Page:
Do You Take a Home Office Deduction?
According to the Internal Revenue Service (IRS), the home office deduction allows those who work at home to deduct expenses for the part of the home they use for business. For instance, a person who is paying a $600 mortgage and uses 1/6 of the space in the home for business could deduct $100/month. The home office deduction is available to both renters and homeowners.
There are two requirements for taking a home office deduction. First, you must make regular and exclusive use of the area you are claiming for business purposes. Second, the area you are claiming must be your principal place of business.
In order to meet the regular and exclusive use requirement, you must regularly use the same part of your home exclusively to conduct business. For instance, if you have a spare bedroom where you do most of your writing, but that room is also used for sewing, housing weekend guests, playing computer games, and sending private emails, the space wouldn't meet the standard for exclusivity.
To meet the principal place of business requirement, you must be able to show that your home is your principal place of business. If you work in an office all day and only occasionally bring home work at night, your home would not be considered your principal place of business and you would not meet the second requirement.
Pros and Cons
The chief pro of taking a home office deduction is, of course, lower out-of-pocket tax liability. A home office deduction results in both a reduction of the Self Employment Tax and of your Adjusted Gross Income.
Another pro is that, once you have established your office as your home, you can take a transportation deduction whenever you leave your home to meet a client or conduct other work-related business.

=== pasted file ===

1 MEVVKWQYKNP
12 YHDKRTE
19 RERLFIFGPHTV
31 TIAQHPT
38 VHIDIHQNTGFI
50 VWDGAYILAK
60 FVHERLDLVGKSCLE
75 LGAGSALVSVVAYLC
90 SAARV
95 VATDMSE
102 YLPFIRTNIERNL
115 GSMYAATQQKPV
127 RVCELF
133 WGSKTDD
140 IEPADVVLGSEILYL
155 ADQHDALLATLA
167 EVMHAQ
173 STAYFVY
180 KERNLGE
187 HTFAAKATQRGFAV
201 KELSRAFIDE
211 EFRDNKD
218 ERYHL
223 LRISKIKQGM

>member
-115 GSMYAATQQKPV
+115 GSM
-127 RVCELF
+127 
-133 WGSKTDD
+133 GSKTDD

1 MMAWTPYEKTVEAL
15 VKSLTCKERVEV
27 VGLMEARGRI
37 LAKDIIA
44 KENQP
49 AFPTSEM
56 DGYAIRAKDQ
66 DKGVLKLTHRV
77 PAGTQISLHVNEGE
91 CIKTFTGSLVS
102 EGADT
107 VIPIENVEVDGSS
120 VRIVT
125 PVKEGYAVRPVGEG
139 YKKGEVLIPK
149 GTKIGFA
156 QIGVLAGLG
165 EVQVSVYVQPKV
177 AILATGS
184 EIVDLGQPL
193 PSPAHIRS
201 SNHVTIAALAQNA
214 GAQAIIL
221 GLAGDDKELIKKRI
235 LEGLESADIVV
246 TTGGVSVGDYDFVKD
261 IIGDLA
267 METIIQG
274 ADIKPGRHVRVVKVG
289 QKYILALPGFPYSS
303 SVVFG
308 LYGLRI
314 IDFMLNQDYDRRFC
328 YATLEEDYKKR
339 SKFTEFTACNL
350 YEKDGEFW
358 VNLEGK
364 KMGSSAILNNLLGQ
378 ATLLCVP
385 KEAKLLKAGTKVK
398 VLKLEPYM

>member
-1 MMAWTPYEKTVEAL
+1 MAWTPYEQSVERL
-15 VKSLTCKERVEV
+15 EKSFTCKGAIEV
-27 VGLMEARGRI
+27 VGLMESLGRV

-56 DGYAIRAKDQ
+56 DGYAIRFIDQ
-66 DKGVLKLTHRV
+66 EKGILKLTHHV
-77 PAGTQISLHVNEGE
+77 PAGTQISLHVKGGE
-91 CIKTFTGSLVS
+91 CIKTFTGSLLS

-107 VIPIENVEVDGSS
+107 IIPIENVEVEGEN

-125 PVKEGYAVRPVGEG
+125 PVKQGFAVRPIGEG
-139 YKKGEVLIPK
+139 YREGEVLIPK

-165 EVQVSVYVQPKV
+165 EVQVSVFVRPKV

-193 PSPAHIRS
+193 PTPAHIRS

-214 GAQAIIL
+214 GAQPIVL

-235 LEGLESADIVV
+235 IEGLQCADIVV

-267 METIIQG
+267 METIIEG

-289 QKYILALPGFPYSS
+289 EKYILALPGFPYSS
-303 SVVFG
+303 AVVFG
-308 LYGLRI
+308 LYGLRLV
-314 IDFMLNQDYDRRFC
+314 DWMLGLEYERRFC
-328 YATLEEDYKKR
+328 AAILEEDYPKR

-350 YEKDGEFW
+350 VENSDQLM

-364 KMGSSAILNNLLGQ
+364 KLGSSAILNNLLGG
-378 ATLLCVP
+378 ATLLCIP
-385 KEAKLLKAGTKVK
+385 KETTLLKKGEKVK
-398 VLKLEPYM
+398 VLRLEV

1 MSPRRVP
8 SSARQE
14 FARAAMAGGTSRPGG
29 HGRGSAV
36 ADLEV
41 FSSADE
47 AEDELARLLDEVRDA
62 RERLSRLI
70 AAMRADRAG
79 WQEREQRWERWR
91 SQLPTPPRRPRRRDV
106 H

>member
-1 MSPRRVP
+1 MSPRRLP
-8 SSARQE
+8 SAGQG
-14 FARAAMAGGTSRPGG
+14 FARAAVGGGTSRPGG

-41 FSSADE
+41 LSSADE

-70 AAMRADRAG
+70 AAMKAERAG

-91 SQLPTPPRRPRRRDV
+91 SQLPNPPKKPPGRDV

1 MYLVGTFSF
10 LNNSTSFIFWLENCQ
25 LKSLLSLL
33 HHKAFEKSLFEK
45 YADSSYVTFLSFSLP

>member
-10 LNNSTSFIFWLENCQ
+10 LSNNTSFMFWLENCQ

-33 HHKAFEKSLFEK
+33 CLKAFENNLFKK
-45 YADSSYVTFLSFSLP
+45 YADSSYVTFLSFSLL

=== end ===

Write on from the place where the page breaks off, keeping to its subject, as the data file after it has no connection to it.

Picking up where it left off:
But home office deductions are not all sunshine and bliss. If you take a home office deduction and you own your house, you will have to pay a capital gains tax on the "business" part of your home when you are ready to sell your house.
Taking a home office deduction also results in reduced benefits from your retirement plan and social security when you are ready to stop working.
Perhaps the biggest con, however, is that taking a home office deduction is the equivalent to the IRS of waving a red flag in front of a bull. Taking this deduction will make you a likely candidate for an audit, and if the deduction is disallowed, you will have to pay back taxes and penalties. Worse, audits tend to turn up other problems as well, so you may face other tax liabilities.
I live in a one-bedroom apartment. I have a corner desk where I write and edit every evening and weekend. I asked my bookkeeper about taking a home office deduction, and she advised against it for the following reasons:
I also use my office area to pay bills and answer personal emails, thus I cannot claim it is used exclusively for work.The desk takes up such a small percentage of my apartment, the resulting deduction wouldn't help me much on taxes anyway.
What she said made sense, so I listened to her advice. I still deduct business expenses such as supplies, utilities, and legal and consulting fees, but I leave the home office deduction alone.
Do you take a home office deduction? If so, how has it worked out for you?